Contemporary Philosophy 22:34-41 (2000)

Michael Byron
Kent State University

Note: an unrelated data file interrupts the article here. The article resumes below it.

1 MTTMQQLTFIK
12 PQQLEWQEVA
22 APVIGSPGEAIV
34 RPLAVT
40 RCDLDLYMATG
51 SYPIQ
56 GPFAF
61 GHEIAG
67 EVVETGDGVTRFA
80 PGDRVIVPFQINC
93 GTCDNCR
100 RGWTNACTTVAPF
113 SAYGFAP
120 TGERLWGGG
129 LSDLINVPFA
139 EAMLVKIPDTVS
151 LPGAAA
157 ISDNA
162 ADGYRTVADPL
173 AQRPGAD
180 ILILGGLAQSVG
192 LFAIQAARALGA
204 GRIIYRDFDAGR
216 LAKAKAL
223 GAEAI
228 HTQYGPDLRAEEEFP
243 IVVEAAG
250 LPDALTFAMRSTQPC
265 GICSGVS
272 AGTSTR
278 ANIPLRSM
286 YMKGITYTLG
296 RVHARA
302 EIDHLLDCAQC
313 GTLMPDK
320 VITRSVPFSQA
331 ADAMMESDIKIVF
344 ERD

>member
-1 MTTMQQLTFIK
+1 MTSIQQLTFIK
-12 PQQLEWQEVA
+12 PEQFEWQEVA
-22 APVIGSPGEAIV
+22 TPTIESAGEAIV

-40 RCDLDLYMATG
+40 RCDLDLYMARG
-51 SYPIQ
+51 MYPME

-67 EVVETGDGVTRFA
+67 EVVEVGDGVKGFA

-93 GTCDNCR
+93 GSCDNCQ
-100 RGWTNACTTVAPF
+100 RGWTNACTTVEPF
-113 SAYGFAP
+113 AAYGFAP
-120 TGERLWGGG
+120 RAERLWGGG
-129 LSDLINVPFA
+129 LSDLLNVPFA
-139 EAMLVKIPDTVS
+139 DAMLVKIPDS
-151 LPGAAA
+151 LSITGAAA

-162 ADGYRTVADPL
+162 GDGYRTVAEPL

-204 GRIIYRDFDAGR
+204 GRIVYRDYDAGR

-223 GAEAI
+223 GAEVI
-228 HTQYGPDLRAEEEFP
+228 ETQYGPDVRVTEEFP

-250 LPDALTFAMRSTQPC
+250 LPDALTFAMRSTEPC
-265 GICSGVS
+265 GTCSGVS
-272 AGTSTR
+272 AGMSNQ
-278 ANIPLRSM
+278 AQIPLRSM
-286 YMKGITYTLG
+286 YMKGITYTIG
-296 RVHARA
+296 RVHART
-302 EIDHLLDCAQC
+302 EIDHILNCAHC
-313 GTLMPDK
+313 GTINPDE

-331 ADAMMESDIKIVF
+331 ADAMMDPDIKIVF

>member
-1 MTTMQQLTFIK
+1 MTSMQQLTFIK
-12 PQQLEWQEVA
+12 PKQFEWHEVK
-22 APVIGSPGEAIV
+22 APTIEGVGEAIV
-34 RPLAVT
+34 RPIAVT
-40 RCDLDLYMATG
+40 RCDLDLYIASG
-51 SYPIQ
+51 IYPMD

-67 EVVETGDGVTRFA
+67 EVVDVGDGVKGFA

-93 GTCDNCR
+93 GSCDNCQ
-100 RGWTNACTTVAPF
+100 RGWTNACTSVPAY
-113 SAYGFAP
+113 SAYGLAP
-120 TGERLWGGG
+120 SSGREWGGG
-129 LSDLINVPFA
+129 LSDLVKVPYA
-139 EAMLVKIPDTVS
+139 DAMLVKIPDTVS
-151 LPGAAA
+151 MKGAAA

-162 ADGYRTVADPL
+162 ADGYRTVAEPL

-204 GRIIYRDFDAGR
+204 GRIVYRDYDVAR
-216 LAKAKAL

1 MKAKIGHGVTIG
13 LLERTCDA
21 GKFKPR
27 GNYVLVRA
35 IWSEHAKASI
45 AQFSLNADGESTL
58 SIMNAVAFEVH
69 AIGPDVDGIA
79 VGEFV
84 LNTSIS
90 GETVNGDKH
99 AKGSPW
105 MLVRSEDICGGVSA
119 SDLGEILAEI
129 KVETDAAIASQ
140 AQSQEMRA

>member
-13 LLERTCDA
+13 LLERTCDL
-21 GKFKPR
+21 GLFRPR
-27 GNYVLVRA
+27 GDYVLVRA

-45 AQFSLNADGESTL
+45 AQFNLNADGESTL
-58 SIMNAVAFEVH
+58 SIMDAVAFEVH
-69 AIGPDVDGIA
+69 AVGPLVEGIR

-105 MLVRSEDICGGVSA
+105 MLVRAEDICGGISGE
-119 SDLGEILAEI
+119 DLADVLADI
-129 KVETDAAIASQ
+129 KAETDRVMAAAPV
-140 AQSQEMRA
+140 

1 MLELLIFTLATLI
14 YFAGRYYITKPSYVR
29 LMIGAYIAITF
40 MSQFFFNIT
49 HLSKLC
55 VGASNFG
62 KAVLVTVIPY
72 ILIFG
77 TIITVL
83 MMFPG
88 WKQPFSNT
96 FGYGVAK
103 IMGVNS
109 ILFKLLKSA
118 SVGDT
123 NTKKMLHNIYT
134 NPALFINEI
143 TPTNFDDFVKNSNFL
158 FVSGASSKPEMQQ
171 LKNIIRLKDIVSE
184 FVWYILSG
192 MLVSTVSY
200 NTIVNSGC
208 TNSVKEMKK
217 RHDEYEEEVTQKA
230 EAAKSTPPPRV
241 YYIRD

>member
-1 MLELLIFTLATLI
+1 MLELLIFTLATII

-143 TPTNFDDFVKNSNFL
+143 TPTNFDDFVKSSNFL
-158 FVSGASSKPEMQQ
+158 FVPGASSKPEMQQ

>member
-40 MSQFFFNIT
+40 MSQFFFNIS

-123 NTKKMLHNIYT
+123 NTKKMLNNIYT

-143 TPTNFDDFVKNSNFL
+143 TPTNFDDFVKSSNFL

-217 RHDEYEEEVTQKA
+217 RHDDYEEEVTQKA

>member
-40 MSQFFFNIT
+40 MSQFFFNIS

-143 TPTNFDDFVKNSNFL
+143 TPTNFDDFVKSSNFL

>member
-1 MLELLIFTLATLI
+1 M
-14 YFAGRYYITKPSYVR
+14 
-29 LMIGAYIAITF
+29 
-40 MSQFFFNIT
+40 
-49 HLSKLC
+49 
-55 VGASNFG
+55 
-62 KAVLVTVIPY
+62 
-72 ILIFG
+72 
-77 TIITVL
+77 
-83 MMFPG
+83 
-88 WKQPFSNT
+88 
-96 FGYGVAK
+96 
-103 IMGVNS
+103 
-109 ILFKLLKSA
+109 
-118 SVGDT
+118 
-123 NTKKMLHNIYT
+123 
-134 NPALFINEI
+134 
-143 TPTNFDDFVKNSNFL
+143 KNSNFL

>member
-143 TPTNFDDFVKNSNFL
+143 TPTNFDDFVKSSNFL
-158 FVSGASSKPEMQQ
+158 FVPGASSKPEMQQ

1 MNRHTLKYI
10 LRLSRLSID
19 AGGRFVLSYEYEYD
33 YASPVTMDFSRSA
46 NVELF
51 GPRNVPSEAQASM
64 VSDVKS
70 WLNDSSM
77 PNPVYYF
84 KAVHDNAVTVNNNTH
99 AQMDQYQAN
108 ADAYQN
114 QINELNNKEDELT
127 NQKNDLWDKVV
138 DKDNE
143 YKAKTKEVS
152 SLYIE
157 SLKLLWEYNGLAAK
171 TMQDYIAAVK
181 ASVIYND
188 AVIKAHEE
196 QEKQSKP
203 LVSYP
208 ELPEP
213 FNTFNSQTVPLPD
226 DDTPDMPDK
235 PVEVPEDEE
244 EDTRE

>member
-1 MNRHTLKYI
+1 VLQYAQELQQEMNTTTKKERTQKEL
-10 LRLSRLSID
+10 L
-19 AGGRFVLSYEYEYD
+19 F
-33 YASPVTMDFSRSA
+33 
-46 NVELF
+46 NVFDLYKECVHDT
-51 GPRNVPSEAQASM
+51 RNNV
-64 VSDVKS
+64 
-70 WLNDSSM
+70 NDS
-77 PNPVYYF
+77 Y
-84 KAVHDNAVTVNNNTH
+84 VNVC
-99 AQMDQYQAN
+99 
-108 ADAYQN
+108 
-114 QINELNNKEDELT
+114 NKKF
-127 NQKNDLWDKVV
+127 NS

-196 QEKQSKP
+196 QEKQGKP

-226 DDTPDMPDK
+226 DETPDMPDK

In a recent paper, Philip Kitcher boldly challenges the very idea of objectivism in ethics.1 The structure of his argument is disarmingly simple: objectivist moral theories must take a certain explanatory form. If they take that form, then they fail on their own terms. Hence objectivism cannot be a satisfactory theory. Proving impossibility is a dicey matter, and Kitcher qualifies his premises and conclusions in ways that my summary misses. His arguments are nuanced, and he never states his conclusion as baldly as I have. Moreover, he focuses on one particular form of objectivism—Thomas Hurka’s perfectionism2—and an uncharitable reading of Kitcher would accuse him of hasty generalization: the demise of objectivism surely does not follow from Hurka’s purported shortcomings. Nevertheless, the thrust of the argument is as I have said: objectivism has no future
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